I haven't been doing as much research lately because 'life' has gotten in the way. But I never let my research lag for very long no matter what else is going on. In fact just last week I was poking around trying to find information on a great-aunt's husband's family and sent an email to a cousin (a daughter of the great-aunt) and she gave me a couple of clues. Well, with those few clues I managed to find her GRANDPARENTS marriage record. It turns out her father was born here in the US but was then taken to the Czech republic when he was a baby with his parents and returned to the US when he was about 25. Unfortunately, because the country has changed so much and actually branched out into several other smaller countries finding any other information on that side of the Atlantic is going to be a tough mystery to tackle. But the elation my cousin had when I sent her the image of her grandparent's marriage record was enough for me.

This led me to once again tackle my own maternal side of the tree. Though not as difficult as my cousin's digging through German records when there isn't much known is part of the challenge and much like one of my favorite fictional characters, Nancy Drew, I am always up for a challenge.

Sunday, July 17, 2011

The Mystery of Henry Lepley Civil War Soldier

Did you ever start researching a name on your family tree and think it was going to be simple? Well let me tell you from experience that its NOT. I have been bothered by the Civil War pension file of my great-great grandfather, Henry Lepley probably since the minute I got it in the mail several years ago. No, more like from when my order was confirmed.

Its bugged me simply because there's no real evidence provided within the pension file that Henry died during the war from any kind of injury. It mentioned him being 'wounded' but the specifics are to say the least contradictory. His 'widow' got a monthly pension because according the file he DID die. Unfortunately it doesn't specify WHERE he died, and when it does each location contradicts the one before. To top it off the Pension Office in January 1868 actually asked that they be furnished with 'official' evidence of the date AND cause of Henry's death. The problem with that is non of the documents in the file have ANY record OF his death. They request this TWO MONTHS after they issued the certificate to Mary Jane, his widow, granting her the pension of $8 per month.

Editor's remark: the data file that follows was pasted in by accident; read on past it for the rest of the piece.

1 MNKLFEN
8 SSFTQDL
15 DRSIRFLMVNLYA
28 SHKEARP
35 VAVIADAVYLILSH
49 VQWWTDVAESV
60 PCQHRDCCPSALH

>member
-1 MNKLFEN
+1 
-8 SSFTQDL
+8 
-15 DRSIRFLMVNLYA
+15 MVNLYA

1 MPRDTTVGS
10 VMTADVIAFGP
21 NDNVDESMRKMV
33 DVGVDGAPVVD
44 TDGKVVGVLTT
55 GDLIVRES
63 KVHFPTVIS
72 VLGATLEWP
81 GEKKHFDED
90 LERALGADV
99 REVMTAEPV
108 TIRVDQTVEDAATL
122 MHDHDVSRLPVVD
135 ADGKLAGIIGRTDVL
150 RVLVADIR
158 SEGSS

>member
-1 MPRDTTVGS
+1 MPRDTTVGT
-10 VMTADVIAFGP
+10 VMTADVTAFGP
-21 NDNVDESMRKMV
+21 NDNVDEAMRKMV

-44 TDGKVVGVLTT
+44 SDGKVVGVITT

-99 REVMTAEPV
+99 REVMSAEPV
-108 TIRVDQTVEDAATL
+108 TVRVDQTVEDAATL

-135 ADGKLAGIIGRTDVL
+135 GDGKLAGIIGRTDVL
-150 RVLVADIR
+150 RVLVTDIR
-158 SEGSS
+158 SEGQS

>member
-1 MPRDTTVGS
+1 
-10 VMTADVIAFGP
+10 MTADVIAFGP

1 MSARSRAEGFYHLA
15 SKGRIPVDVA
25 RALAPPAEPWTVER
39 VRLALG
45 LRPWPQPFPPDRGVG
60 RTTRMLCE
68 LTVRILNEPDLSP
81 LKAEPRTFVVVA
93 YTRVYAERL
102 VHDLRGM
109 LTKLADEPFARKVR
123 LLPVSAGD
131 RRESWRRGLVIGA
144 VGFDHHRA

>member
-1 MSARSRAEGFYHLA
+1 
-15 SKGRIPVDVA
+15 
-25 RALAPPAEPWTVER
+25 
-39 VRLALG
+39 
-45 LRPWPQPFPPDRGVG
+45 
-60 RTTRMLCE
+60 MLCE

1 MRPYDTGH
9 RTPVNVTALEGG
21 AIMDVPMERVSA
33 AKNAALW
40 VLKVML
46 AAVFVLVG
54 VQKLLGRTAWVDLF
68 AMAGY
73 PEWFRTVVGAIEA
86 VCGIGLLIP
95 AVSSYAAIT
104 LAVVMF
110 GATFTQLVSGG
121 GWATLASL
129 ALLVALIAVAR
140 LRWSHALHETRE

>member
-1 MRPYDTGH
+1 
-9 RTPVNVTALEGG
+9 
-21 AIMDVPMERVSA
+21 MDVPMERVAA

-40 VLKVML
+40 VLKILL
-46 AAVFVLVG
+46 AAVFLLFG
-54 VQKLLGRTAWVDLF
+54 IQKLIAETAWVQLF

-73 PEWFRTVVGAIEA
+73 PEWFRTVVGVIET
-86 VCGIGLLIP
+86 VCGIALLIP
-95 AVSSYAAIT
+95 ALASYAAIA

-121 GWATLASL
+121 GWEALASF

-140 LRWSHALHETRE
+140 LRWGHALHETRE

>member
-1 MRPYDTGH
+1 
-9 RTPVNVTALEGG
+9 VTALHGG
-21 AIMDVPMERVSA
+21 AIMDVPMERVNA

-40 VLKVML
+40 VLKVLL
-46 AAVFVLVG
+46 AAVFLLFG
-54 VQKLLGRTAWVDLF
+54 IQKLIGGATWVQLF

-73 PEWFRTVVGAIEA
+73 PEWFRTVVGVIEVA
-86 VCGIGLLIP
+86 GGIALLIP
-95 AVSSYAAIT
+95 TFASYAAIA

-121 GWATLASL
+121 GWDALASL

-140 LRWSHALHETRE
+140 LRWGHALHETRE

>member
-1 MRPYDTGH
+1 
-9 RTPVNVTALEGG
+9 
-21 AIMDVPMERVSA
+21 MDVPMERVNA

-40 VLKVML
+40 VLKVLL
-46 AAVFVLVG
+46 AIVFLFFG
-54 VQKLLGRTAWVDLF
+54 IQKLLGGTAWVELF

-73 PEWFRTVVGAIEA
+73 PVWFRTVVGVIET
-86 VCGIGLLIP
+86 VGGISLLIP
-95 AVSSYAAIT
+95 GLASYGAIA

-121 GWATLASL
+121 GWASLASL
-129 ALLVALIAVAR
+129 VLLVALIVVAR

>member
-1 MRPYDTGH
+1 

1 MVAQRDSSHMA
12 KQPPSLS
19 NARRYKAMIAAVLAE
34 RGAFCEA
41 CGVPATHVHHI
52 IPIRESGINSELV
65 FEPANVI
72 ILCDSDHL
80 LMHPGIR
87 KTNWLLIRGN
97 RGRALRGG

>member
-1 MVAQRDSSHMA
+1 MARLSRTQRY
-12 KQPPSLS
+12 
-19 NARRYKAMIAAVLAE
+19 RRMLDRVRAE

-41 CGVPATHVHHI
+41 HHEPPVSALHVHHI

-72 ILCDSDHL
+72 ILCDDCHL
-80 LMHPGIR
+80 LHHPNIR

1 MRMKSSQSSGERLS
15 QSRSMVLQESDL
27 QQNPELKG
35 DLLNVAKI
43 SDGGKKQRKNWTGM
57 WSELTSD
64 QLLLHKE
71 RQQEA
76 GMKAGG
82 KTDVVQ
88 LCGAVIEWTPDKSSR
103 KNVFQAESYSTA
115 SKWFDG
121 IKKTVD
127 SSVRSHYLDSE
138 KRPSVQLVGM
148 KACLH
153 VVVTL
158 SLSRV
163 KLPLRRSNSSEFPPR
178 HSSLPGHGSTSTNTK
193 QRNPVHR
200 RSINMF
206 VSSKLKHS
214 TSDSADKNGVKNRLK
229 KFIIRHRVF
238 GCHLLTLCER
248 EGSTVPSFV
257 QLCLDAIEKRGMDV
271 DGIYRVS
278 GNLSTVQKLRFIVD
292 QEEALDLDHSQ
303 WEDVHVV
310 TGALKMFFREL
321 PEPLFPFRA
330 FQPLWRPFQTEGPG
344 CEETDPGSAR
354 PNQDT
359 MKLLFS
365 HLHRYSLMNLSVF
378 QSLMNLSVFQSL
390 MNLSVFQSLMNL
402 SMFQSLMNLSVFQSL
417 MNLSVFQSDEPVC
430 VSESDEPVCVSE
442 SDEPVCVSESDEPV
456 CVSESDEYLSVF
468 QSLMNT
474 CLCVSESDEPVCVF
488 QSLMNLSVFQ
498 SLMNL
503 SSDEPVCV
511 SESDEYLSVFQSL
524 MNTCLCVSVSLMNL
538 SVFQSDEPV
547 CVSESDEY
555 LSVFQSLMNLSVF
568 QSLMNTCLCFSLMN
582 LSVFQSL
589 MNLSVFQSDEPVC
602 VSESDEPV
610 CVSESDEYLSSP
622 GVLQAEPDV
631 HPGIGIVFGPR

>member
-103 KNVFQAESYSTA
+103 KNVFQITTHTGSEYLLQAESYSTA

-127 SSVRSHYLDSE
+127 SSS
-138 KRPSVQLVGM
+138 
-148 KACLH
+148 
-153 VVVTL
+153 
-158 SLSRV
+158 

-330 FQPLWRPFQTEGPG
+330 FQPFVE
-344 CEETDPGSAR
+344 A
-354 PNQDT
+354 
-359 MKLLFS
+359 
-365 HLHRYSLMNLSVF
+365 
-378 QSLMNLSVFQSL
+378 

Its just plain crazy and now when Henry's name is found on a website for soldiers from Pennsylvania, I wrote the webmaster and asked her about it telling her there are questions about whether he actually DID die. She replied that he DIDN'T die and was actually DISCHARGED in Harrisburg. She then sent me a Word document that shows NOTHING about Henry being in Spotsylvania or being wounded or even being IN the Civil War past 1863, which again contradicts Charles Lepley's diary entry that says he heard that Henry was 'wounded' (the entry dated June 16, 1864).

I'm creating a Word doc for the webmaster of the site (Helen, a very nice lady) of what was in Henry's pension file. I would really like her opinion since I am completely confused as to what REALLY happened to my 2nd great-grandfather. I guess I just don't want to end up finding out that he WAS discharged from the service and vanished, leaving his wife and THREE young children behind.

More Later.

Wednesday, June 15, 2011

Scandinavian genealogy

Its been more than interesting finding out about my Norwegian, Swedish and Danish ancestors. I guess I never thought about any other ancestors' origins except England and Germany, which I already knew. Some of my collateral relatives or spouses of them came from Sweden but I never dug any deeper because I wasn't directly related to them.

I worked on some collateral lines from my 3rd great-grandparents and found that only ONE actually came to the US and settled here. All the others stayed in Norway. I find that unusual because you would think that if one found America appealing that their siblings would follow her and see if what she told them (assuming she told them) was true.

I haven't put everything into my genealogy program yet, and I also haven't sent the family history reports to any cousins that I think might be interested because frankly I don't know how they will react to finding out that their great-grandfather or in my case 2nd great uncle changed their surname from Oleson to Ring because of the man that essentially raised them as his own sons. The change affects any cousins that are related to Albert's brothers Anton, James and Martin. I don't even know my own reaction to the decision they made to pretty much erase their father's name of Oleson and become the sons of Fred Ring. I'm going to have to give that some thought and post my thoughts about it later. I was just glad to be able to get to the bottom of most of that mystery, even though I still don't know what happened to Albert's father Carl Petter or why Martin's father was listed as Martin. But I'm not one to give up on solving a mystery.